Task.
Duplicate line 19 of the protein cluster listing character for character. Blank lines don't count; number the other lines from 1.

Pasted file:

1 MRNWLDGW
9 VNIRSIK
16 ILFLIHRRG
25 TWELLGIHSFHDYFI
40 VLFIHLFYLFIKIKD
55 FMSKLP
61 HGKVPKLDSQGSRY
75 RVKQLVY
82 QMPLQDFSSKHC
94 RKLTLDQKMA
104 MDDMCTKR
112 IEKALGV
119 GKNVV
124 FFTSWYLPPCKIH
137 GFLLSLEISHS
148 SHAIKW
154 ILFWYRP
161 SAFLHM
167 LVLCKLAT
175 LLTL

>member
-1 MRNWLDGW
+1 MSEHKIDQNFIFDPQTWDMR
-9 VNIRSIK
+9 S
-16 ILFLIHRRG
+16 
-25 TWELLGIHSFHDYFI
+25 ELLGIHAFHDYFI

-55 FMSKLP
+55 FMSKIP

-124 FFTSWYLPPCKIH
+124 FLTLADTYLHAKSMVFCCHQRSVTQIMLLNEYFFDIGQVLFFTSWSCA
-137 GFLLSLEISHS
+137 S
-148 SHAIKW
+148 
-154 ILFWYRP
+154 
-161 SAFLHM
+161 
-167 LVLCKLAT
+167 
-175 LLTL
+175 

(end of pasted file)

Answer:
167 LVLCKLAT